After a couple of feeds, (that’s how I measured all of this time-just getting from one feed to the next), a couple of people in my crew were asking if they could support swim. I thought I would want a support swimmer along the way, but during all this time it never crossed my mind. But I was too tired to care now so I just said yes. One of the worst decisions about the whole swim. I [hated] having a support swimmer. She always stayed behind me, but because I didn’t know where she was, I felt crowded or boxed in. This pushed me too close to the kayak and I would have to make a quick turn and several strong pulls to get further away from the kayak again. Then I’d get mad because that’s energy wasted to make those quick turns. I was immensely relieved when she got out of the water and I knew another person couldn’t get in at that time.

Then the crew told me it was the last feed before I was done. Unfortunately, this didn’t give me the big mental or physical boost I had wanted. I was ready for it to just be done. The wind was coming at us from the side with a stronger force than it had all swim. This made it much wavier/choppier. At this feed, I heard Greg, the boat pilot at the time, shout to Chris, my kayaker, that he has to aim for the middle of Tubbs hill (which was right of the beach and finishing spot) because of the force of the waves and winds that were pushing the boat.

I could see Tubbs Hill, but not the beach I was to land at. Every time I looked forward while swimming, a wave was blocking the view. But now I was trying to race the clock. I knew I was ahead of my estimated 18 hours, and I wanted to get under that time by as much as I could. The waves were really rolling us around as we got just a few hundred yards from the shore. I still couldn’t see ahead of me and I didn’t know yet that there were people there cheering for me. Finally, at the last maybe 50-100 yards, I could see the beach and a small crowd on the left side of it. It occurred to me that I didn’t have a plan for what part of the beach I was going to get out at, so I just steered myself away from the crowd so that it was spacious, and it was at the forefront of my mind that I didn’t want anyone to touch me! It struck me as funny that, as I was swimming in, I saw the small crowd start moving as one over to the spot I had swum to. Then suddenly, there was the ground, little pebbles flying past me below. I swam as far as I could before it was too shallow, then stood and walked up the beach. I thought I would be dizzy or wobbly but had no trouble at all. I wanted to flex my muscles or do something cheeky but with the crowd watching and cheering, I just turned to the lake, raised my arms, and waited to hear the whistle that was to officially end my swim. Then I turned to greet the small crowd. I was covered in Desitin, so no one wanted to hug me-but a few did! And I got a lot of fist bumps!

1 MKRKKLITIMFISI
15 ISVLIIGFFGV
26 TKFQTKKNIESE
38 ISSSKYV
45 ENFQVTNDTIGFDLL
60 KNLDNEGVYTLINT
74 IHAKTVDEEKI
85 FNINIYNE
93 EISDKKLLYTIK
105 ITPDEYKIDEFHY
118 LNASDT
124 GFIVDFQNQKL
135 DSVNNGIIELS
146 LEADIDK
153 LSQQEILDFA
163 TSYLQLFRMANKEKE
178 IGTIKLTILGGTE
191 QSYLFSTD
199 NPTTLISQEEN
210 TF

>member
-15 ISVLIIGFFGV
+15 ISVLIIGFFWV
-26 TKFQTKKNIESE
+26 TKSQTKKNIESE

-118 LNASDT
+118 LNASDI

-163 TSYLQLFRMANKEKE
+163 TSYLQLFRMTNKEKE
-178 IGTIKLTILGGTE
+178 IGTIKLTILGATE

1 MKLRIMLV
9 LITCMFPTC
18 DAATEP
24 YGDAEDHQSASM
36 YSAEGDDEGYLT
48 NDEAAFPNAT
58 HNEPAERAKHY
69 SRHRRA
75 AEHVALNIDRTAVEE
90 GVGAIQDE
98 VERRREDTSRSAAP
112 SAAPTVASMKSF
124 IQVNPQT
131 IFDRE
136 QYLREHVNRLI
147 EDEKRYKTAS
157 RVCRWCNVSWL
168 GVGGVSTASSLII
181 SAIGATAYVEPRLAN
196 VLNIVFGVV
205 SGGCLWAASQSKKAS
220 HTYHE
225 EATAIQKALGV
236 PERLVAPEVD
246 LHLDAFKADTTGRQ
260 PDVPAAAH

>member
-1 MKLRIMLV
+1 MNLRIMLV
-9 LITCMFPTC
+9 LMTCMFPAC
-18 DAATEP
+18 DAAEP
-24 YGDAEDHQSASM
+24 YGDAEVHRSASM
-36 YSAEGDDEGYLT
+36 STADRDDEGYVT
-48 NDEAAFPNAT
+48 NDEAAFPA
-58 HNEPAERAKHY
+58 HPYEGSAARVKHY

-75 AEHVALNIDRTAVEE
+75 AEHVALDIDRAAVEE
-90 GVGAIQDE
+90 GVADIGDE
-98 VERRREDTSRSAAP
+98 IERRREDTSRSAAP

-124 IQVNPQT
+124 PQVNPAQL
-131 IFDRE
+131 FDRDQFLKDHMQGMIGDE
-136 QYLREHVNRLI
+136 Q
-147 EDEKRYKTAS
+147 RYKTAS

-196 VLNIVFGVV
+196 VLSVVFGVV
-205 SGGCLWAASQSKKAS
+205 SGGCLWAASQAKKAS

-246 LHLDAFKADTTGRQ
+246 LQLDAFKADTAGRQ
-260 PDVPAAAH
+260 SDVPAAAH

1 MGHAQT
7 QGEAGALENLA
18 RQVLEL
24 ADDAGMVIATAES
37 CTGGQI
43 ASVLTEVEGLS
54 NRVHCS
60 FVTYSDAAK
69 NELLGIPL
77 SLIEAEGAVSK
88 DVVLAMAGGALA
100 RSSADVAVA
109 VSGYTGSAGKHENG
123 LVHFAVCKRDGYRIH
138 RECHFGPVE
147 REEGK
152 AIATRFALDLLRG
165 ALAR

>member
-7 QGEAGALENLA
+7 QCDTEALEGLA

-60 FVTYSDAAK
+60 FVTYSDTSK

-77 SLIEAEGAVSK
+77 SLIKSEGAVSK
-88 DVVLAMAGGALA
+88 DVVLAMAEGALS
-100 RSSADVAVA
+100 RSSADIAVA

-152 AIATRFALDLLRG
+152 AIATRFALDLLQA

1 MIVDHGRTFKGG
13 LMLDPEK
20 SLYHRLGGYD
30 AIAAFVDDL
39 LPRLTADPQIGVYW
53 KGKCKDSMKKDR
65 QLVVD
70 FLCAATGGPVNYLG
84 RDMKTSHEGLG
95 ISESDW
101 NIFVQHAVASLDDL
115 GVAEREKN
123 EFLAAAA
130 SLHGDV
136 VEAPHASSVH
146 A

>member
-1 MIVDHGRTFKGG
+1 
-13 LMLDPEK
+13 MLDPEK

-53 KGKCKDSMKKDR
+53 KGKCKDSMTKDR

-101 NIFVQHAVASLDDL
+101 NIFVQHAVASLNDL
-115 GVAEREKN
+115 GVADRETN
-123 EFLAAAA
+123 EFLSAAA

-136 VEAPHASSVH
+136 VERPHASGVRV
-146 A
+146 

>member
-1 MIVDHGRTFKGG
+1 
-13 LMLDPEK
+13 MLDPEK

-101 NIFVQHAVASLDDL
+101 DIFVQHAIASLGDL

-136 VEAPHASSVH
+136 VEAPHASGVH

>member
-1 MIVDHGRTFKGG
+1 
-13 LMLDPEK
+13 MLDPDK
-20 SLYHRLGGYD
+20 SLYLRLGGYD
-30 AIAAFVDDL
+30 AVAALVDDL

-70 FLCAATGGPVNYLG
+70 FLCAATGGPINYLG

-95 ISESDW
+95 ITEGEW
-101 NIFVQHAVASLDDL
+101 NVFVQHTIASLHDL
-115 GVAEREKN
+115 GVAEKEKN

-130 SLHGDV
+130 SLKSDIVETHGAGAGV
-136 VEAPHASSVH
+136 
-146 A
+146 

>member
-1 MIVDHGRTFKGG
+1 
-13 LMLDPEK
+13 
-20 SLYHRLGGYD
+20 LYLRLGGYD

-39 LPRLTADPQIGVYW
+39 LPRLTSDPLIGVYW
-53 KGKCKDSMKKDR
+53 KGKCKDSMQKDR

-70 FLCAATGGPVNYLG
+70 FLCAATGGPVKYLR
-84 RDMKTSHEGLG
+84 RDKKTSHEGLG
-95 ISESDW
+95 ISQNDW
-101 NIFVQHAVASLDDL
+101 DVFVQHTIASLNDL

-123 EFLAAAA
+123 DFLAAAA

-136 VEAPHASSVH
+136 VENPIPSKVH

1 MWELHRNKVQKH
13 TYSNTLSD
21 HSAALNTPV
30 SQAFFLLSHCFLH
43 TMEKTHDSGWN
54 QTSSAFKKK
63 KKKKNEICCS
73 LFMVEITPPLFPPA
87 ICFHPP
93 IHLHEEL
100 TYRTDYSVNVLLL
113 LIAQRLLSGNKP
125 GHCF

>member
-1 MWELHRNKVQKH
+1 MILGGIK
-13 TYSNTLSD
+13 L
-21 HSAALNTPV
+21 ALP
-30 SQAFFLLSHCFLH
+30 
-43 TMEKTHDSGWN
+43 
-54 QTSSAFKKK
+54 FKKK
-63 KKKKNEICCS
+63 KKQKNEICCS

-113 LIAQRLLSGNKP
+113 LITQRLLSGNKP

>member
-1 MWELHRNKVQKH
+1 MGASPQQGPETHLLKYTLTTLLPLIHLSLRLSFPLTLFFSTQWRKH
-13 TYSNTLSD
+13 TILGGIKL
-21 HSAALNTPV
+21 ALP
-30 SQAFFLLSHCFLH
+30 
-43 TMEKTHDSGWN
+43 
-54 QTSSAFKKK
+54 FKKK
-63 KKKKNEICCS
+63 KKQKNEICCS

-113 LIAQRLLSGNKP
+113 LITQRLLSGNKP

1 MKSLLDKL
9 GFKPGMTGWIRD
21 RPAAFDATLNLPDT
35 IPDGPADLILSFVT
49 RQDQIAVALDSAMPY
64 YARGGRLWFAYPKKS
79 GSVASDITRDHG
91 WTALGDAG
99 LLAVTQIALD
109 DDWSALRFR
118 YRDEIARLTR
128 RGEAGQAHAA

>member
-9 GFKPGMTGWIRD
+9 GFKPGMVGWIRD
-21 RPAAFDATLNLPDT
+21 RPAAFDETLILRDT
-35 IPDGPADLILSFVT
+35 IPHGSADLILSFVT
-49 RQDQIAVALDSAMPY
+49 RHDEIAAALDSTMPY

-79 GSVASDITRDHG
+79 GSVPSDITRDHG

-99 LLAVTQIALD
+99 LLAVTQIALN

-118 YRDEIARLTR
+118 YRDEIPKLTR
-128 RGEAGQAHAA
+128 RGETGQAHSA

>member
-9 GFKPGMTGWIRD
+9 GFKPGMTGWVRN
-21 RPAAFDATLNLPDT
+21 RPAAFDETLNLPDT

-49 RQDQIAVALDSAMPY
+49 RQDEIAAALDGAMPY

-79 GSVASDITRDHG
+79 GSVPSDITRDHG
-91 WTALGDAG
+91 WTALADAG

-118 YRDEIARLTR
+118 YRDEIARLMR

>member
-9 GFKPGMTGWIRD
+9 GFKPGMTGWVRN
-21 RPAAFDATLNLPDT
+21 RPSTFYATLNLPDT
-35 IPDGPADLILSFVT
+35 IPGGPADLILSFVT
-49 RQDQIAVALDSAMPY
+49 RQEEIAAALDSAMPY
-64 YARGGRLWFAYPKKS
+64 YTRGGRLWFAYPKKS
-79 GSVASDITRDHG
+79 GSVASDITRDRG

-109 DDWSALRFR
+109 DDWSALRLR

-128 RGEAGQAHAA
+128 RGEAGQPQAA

The beach I finished at was remote. The only way to get to it was to swim, hike, or boat to it. Once my wonderful supporters began to hike back out, I was able to sit down on a large rock and rest. I began to feel dizzy and nauseous. I used a flotation device as a kickboard and kicked back to the boat. That’s when my crew told me that I finished the swim in 16 hours, 38 minutes. Thankfully we were close to the marina the boat started from so many hours ago. By the time we made the quick trip to the marina, I was holding a barf bag and trying to not throw up. I plopped down on the dock very awkwardly and, still covered in Desitin, stayed there for at least 30 minutes while everyone else emptied the boat, loaded their cars, and went home. We couldn’t locate the wipes we packed to wipe the Desitin off, so we did the best we could with a towel, lined the car seats with garbage bags for me to sit on and headed home. I felt much better but was so excited for a hot shower and bed! I thought I might even fall asleep in the shower!

While I was showering and sleeping, my designated “PR” person had already booked 3 interviews with the local newspapers and local TV station! I woke up just 3 and a half hours later, did a phone interview, then we all went to dinner to celebrate! It wasn’t until days later that I had time to relax and review all of the social media comments, the pictures and videos from the swim, and the observation log from my swim. We discovered, thanks to video recordings and saying the time with almost every video, that the swim time was actually 16 hours and 40 minutes. Someone had done the math wrong when they told me the time almost a week ago and we didn’t catch it until after all of the news interviews were already done. I was still pleased that it was less than 18 hours. I had so much fun and all of the rough times during the swim had disappeared so quickly that I was already planning my next marathon swim not even a week out from this one. I am so humbled by all of the attention and I’m so proud to be able to say I’m the first person to swim the full length of Lake Coeur d’ Alene!